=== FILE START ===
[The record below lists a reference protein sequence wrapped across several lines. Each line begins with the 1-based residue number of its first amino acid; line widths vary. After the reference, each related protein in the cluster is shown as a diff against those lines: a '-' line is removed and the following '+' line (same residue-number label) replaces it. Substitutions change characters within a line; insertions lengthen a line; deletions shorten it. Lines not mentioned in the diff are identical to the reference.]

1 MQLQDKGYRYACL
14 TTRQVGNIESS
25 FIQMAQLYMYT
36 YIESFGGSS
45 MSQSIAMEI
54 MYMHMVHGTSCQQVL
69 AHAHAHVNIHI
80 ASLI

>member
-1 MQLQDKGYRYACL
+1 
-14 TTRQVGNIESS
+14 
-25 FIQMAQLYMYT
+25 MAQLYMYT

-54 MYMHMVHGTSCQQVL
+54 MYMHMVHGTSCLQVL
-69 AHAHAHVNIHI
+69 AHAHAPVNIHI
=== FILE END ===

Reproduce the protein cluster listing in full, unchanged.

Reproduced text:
[The record below lists a reference protein sequence wrapped across several lines. Each line begins with the 1-based residue number of its first amino acid; line widths vary. After the reference, each related protein in the cluster is shown as a diff against those lines: a '-' line is removed and the following '+' line (same residue-number label) replaces it. Substitutions change characters within a line; insertions lengthen a line; deletions shorten it. Lines not mentioned in the diff are identical to the reference.]

1 MQLQDKGYRYACL
14 TTRQVGNIESS
25 FIQMAQLYMYT
36 YIESFGGSS
45 MSQSIAMEI
54 MYMHMVHGTSCQQVL
69 AHAHAHVNIHI
80 ASLI

>member
-1 MQLQDKGYRYACL
+1 
-14 TTRQVGNIESS
+14 
-25 FIQMAQLYMYT
+25 MAQLYMYT

-54 MYMHMVHGTSCQQVL
+54 MYMHMVHGTSCLQVL
-69 AHAHAHVNIHI
+69 AHAHAPVNIHI